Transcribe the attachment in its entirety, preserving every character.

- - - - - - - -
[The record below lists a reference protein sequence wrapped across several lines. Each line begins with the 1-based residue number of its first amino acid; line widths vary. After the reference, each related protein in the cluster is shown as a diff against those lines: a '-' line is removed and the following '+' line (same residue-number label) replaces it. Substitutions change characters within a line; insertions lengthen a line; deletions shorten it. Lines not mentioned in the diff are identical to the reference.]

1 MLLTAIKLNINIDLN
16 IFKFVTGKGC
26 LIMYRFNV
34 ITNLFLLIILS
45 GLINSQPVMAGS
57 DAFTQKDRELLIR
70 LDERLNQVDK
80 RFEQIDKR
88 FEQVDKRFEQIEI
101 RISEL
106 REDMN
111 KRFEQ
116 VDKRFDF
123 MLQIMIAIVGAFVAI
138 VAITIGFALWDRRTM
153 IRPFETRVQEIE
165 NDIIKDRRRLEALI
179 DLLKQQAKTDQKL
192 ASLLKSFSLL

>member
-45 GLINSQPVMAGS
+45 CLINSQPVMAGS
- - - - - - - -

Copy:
[The record below lists a reference protein sequence wrapped across several lines. Each line begins with the 1-based residue number of its first amino acid; line widths vary. After the reference, each related protein in the cluster is shown as a diff against those lines: a '-' line is removed and the following '+' line (same residue-number label) replaces it. Substitutions change characters within a line; insertions lengthen a line; deletions shorten it. Lines not mentioned in the diff are identical to the reference.]

1 MLLTAIKLNINIDLN
16 IFKFVTGKGC
26 LIMYRFNV
34 ITNLFLLIILS
45 GLINSQPVMAGS
57 DAFTQKDRELLIR
70 LDERLNQVDK
80 RFEQIDKR
88 FEQVDKRFEQIEI
101 RISEL
106 REDMN
111 KRFEQ
116 VDKRFDF
123 MLQIMIAIVGAFVAI
138 VAITIGFALWDRRTM
153 IRPFETRVQEIE
165 NDIIKDRRRLEALI
179 DLLKQQAKTDQKL
192 ASLLKSFSLL

>member
-45 GLINSQPVMAGS
+45 CLINSQPVMAGS